[0003] Mitchell teaches: a spray wash for cleaning the filter belt; directing filtered water via the use of dams and baffles into sealed alleys away from the return belt to prevent carry-over contamination from the return belt; using a booster pump for the spray wash; the use of a diverter panel to reduce kinetic energy and physical impact to the filter media; the use of an additional scraper bar after the spray wash that directs liquid run-off in the collection trough; and the use of brushes on the auger flight tips in the cage section of the dewatering section to continuously clean the openings of the cage to allow constant water drainage.

    [0004] These patents have commonality in that they comprise a continuous rotating belt filter where liquids are brought into a tank, flow thru the filter belt and out of the tank as a filtered liquid effluent. The filter belt is constructed of a fine mesh fabric that has edges that interface with a drive pulley that drives the mesh fabric like a conveyor belt. The filter belt is inclined where captured solid residue remains on the belt as liquid passes thru and is conveyed above the liquid level in the tank, cleaned from the belt and captured in an auger collection trough where it is then conveyed to a screw press where its compressed, dewatered and discharged from the machine in a semi-dried cake form. The screw press consist of a slotted cylindrical cage (commonly called a wedge wire cage in industry) and a restriction at the discharge (in these cases a spring loaded door) which causes the debris to compress and squeeze out water that escapes thru the wedge wire cage slots.

    [0005] Differences Beteween Fosseng & Mitchell: The prior art Fosseng patent design removes the residue from the belt via compressed air. An air knife is located on the back side of the belt and blows air thru the belt and thereby blows the residue into the collection trough. The prior art Mitchell patent improves on the Fosseng design by changing the belt cleaning method to a water wash; this significantly improves the ability to actually clean and fully clear the fine pores of the mesh belt. By using a water wash, the apparatus can operate in harsher heavier applications because of the improved cleaning efficiency. It is important to note that the screw press as configured in the Fosseng design would likely not be able to handle the increased water volume in the solids collection section. Once the collection trough becomes flooded, it loses its ability to properly convey material. Thus, there needs to be some solution to this problem.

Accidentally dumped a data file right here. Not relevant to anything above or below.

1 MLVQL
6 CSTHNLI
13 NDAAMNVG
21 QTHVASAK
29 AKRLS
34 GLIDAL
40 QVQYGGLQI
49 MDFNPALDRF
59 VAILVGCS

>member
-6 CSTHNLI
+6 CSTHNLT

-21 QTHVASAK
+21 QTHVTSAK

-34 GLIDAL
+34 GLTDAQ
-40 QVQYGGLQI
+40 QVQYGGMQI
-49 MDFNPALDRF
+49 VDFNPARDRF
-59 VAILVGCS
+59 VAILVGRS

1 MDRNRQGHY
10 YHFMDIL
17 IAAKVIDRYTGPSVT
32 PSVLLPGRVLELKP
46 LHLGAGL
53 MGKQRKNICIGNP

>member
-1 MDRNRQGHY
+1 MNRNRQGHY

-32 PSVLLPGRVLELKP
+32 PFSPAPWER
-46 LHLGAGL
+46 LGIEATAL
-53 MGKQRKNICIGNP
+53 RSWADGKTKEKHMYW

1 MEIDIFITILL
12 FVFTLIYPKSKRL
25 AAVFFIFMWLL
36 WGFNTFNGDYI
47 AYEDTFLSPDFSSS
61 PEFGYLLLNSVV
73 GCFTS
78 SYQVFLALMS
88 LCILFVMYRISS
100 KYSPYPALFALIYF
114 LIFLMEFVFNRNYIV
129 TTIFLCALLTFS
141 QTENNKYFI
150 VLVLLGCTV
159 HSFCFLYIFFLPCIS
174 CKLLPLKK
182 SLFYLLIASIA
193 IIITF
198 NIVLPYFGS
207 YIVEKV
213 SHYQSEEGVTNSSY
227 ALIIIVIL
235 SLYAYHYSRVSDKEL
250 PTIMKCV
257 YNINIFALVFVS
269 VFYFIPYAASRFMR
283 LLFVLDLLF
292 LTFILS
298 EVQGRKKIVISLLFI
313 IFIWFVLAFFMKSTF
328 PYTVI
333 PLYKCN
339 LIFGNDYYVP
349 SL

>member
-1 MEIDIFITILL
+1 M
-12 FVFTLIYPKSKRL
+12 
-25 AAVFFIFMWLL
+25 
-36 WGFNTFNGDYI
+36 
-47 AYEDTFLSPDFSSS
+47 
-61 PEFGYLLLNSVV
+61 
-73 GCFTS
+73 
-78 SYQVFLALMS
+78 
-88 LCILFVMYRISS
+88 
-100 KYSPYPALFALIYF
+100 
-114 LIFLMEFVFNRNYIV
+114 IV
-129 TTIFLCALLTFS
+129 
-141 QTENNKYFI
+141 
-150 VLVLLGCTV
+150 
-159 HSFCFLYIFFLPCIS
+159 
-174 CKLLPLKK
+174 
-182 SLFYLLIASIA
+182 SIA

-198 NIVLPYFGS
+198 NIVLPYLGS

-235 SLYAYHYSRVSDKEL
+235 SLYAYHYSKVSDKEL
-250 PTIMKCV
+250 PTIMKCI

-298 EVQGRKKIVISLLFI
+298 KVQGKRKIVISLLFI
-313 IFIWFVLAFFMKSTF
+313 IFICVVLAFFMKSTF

[0006] The Mitchell design additionally improves the screw press by adding brushes to the screw flights and by adding a secondary drain to the opposing end of the auger screw to drain off excess liquids. Adding brushes to the auger flights is common in industry and is used in similar screw press machines because the brushes tend to force out debris that would otherwise clog the wedge wire cage. The auger screw acts as an Archimedes screw and actually conveys or pumps water (and solid debris) toward the wedge wire cage. During proper operation there will be no water at the opposing end of the screw.